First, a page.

Furthermore, before 2008, troop levels were at roughly 25,000 or less. So leaving 25,000 troops in Afghanistan would be to merely return to 2007 troop levels.
If the Pentagon gets its way, the US will be at war in Afghanistan for at least 13 additional years-that is three more years than one has been at war to this point. Grossman said “meaning that we would not even be at the half-way mark today, let alone nearing the end!”
In fact, reports are indicating that the US presence in Afghanistan will consist of a ‘slimmed-down counterinsurgency strategy’ that would help protect the Afghan population - as well as hunt down Taliban insurgents and Al-Qaeda members.
There may also be forces dedicated to holding territory won by the US in recent years. In any case, it seems quite clear that the continued US presence in Afghanistan will look nothing like the US presence in, say, Germany.
Per a previous agreement between the US and Iraqi governments, all US troops were supposed to leave Iraq at the end of 2011. That did not stop the Obama administration from trying to pressure the Iraqi government to extend the deadline, allowing the US to leave up to 10,000 troops indefinitely.
Fortunately, this plan has been abandoned, and all but about 150 US troops attached to the US Embassy left on time. But a similar fight over keeping to a deadline for withdrawal may erupt in the future over Afghanistan - whenever a deadline is, in fact, established.
The drawdown plan said to be favored by Vice President Joe Biden would drawdown troops rapidly, to perhaps 20,000, by the end of 2013.
A more gradual drawdown plan calls for removing 10,000 troops by the end of December 2012, leaving 58,000 troops. An additional 10,000 to 20,000 would be removed by June 2013, leaving between 48,000 and 38,000 troops in Afghanistan, still more than were in the country when President Obama took office.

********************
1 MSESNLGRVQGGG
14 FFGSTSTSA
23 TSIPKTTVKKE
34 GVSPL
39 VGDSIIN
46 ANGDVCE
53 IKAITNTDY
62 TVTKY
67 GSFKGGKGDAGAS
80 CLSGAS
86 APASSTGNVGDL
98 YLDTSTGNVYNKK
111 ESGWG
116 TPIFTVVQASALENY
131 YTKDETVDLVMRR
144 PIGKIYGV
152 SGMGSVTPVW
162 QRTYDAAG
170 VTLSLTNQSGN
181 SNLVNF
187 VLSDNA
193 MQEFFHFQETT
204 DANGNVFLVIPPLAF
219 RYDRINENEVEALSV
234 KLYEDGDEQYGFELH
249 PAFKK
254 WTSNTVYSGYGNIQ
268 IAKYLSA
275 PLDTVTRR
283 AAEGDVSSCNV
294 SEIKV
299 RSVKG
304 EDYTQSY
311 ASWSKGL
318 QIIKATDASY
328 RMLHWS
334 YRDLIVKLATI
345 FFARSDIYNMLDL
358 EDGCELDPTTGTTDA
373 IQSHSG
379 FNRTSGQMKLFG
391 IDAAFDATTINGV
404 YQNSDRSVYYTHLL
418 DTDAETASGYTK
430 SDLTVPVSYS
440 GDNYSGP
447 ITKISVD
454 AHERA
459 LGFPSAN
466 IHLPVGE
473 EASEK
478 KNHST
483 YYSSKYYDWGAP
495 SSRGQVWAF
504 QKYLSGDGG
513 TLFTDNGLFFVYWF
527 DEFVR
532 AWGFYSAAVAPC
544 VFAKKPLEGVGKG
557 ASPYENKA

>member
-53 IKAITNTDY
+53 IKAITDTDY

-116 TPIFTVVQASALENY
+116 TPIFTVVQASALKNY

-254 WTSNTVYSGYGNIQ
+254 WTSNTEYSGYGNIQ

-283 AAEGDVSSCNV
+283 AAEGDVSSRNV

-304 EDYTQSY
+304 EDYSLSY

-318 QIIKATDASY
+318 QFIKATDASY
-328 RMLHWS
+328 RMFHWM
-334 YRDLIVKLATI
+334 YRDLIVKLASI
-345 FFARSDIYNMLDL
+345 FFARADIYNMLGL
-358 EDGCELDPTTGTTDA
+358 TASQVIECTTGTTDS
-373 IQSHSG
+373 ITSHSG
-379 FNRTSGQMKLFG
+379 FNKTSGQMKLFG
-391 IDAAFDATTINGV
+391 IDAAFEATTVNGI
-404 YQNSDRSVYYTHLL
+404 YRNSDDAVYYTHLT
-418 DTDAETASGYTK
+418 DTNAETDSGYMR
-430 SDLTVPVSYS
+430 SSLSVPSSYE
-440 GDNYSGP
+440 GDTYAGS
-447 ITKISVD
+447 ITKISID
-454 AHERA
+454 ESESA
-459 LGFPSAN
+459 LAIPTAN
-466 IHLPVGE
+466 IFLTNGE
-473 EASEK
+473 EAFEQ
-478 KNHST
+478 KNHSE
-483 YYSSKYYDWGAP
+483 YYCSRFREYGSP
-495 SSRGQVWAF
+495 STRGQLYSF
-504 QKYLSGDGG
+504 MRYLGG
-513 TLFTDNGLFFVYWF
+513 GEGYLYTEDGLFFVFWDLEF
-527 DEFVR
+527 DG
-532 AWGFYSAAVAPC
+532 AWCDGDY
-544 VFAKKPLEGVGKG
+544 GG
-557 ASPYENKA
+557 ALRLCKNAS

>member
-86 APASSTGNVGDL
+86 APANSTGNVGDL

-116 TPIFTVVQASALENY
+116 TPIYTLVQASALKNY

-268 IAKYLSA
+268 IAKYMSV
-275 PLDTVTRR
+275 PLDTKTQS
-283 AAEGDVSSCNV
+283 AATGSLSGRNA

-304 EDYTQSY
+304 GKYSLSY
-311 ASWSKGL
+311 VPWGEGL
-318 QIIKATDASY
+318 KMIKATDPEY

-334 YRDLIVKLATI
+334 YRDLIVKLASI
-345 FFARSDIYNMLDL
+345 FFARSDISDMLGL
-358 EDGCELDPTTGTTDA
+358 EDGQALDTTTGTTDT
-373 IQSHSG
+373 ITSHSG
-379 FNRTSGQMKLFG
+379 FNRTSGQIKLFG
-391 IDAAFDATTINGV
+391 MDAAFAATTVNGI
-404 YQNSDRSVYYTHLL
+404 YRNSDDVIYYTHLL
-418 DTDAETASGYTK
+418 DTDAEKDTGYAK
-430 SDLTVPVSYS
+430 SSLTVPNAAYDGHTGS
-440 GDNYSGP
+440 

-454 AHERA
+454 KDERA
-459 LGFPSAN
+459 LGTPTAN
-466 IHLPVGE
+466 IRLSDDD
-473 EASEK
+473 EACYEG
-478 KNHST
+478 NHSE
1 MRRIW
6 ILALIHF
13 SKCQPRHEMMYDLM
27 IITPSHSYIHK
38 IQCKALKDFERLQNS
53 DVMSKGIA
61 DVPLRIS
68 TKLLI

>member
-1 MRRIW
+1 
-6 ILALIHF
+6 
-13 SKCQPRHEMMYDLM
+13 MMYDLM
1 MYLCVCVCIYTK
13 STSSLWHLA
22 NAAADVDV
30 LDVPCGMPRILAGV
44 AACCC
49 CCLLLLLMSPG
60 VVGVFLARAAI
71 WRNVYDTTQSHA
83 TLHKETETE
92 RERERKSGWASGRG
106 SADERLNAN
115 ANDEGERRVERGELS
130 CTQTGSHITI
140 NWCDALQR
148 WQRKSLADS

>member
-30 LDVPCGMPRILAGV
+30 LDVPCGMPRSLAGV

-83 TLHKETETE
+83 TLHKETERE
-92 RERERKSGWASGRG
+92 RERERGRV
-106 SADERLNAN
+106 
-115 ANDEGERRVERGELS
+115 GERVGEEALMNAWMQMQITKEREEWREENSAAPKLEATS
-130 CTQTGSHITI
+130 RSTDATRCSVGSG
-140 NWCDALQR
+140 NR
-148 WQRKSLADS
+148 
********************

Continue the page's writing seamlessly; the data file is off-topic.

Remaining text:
Military commanders are said to favor delaying further cuts until the end of 2013, including Lt Gen Curtis Scaparrotti, who was the second-in-command of US forces in Afghanistan until June 2012 and is now the Director of the Joint Staff.
Meanwhile, Taliban spokesmen have made it quite clear that peace requires a willingness by the US to leave but the US military has done just the opposite through its negotiations with the Afghan government to keep tens of thousands of US troops in Afghanistan indefinitely.
Tensions with Pakistan undermined some of the choreographed unity. Pakistan has not yet agreed to end the closure of key transit routes into Afghanistan-retaliation for American airstrikes that accidentally killed 24 Pakistani soldiers months ago- and the issue hung over the summit.
One thing is visible that US wants to quit Afghanistan early but strategic compulsions will force to maintain a credible level of force while gradually withdrawing.
Since 2010, they have been planning to finish the war at the end of 2014, even as moves by nations such as France to pull combat troops out early have tested the strength of the coalition.
The shift to have Afghan forces take the lead of the combat mission next year has also been expected. Leaders presented it as a significant turning point in the war.
It will be the moment when throughout Afghanistan people can look out and see their own troops and police stepping up to the challenge, said the NATO chief, Secretary-General Anders Fogh Rasmussen.
What the world is poised to leave behind is an Afghanistan still riddled with poverty, corruption and political instability.
Yet, out of money and patience, the US-led partnership said it is confident Afghanistan will be stable and prepared enough to at least be able to protect itself-and, in turn, prevent its territory from becoming a launching pad for international terrorism.